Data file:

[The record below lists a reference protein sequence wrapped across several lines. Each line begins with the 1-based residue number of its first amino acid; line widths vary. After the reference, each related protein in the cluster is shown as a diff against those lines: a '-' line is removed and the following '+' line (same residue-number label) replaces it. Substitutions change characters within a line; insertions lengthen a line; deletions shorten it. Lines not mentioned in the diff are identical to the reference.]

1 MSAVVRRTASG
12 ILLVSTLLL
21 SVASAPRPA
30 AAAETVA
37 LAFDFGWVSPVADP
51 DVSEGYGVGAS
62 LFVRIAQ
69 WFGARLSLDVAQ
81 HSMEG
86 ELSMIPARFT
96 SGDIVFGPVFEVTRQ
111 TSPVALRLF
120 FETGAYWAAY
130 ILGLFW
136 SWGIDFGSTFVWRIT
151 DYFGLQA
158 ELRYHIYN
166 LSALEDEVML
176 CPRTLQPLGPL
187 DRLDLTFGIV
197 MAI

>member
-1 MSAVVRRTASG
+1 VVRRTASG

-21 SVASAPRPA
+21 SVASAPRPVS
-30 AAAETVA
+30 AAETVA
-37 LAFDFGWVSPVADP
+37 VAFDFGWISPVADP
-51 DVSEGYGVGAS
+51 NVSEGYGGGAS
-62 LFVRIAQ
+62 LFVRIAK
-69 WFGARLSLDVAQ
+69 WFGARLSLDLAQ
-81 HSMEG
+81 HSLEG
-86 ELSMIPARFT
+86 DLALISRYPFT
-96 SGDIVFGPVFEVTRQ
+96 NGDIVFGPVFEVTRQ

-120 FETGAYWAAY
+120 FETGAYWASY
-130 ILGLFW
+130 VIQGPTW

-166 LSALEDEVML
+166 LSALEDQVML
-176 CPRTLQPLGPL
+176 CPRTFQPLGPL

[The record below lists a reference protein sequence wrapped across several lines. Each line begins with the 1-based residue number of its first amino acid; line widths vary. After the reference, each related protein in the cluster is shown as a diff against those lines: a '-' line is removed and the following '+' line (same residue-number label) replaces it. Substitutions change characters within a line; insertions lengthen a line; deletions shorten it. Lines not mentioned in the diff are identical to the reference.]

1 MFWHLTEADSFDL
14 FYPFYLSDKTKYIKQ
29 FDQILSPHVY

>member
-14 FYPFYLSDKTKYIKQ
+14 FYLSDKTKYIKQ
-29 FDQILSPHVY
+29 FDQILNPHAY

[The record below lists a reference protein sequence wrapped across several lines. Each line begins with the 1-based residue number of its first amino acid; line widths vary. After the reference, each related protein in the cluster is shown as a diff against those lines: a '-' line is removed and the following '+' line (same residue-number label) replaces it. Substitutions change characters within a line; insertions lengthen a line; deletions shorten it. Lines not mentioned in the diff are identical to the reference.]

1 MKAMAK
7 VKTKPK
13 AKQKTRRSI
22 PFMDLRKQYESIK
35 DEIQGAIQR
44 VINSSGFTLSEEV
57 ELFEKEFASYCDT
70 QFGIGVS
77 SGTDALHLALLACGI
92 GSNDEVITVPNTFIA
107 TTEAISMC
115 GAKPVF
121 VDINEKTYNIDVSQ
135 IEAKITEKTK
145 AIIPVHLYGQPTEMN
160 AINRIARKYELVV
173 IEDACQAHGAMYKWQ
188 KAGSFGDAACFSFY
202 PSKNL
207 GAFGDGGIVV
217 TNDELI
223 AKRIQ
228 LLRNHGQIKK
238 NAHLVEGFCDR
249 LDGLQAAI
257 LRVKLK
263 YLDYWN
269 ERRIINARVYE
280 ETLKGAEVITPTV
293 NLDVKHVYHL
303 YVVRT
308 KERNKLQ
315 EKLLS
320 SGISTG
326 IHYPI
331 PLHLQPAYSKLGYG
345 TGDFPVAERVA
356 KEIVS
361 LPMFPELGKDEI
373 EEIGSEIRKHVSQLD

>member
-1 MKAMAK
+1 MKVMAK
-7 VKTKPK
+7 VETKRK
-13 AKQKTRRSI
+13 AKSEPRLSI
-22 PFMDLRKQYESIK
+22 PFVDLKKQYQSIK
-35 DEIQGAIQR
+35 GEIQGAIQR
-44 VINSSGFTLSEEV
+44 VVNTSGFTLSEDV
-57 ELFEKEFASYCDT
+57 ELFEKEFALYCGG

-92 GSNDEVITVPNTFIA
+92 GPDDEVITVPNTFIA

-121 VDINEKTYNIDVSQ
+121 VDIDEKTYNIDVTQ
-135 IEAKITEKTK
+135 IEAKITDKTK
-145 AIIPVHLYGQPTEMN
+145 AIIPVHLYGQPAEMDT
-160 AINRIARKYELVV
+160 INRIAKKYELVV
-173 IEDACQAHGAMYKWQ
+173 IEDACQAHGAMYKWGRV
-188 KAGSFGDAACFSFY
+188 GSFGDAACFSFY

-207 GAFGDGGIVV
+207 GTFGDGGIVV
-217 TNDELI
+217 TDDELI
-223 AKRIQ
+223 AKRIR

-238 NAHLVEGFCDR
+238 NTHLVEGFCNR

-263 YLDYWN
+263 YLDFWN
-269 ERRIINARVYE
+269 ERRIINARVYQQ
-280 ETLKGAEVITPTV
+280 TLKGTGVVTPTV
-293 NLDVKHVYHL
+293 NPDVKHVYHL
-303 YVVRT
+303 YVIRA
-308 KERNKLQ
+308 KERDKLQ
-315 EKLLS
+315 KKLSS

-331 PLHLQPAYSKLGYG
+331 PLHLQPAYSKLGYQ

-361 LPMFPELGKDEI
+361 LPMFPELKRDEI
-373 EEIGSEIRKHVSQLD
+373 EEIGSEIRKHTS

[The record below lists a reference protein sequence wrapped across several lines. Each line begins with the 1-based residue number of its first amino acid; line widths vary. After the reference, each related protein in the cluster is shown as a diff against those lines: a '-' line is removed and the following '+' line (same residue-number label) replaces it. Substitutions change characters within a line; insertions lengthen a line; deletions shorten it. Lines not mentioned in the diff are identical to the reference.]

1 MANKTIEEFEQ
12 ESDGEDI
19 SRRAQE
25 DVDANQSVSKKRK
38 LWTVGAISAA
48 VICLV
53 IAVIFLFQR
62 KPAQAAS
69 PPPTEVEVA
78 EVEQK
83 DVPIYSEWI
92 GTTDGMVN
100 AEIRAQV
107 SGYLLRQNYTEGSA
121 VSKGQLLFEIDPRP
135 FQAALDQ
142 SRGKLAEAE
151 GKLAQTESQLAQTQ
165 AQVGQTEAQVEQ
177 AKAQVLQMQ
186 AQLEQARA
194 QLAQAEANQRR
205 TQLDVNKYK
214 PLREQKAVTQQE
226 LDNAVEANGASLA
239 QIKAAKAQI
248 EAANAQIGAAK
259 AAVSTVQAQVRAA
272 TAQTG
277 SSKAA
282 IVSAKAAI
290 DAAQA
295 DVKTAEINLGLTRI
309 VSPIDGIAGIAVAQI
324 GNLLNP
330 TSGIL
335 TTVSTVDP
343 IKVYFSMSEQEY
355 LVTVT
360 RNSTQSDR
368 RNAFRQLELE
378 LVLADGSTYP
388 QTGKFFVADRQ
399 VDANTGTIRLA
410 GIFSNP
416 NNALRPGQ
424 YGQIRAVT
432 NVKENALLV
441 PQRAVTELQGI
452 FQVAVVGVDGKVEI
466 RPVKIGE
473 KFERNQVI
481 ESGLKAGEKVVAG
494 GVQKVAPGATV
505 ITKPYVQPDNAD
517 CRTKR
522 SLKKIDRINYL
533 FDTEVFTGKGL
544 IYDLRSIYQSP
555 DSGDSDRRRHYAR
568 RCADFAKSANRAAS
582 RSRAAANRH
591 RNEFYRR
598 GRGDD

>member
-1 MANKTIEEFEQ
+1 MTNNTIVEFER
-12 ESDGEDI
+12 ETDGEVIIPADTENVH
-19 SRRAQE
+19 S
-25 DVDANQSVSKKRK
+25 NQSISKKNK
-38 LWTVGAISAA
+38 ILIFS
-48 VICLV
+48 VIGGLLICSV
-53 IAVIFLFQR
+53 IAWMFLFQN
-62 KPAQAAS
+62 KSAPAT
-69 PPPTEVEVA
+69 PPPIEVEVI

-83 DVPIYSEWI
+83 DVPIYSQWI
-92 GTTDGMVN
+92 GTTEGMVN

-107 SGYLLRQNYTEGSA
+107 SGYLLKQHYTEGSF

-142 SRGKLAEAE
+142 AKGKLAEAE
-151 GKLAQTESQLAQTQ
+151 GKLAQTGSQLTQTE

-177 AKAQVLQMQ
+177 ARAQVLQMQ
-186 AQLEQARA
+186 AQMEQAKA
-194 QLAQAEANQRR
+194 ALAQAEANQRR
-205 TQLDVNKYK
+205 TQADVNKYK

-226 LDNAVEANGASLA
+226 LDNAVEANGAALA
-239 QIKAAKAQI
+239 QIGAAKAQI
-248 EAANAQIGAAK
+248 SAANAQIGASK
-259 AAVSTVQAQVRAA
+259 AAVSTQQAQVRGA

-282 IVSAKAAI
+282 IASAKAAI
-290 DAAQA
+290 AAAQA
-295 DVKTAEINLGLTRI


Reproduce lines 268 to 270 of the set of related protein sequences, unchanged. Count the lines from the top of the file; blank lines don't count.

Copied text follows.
+259 AAVSTQQAQVRGA

-282 IVSAKAAI
+282 IASAKAAI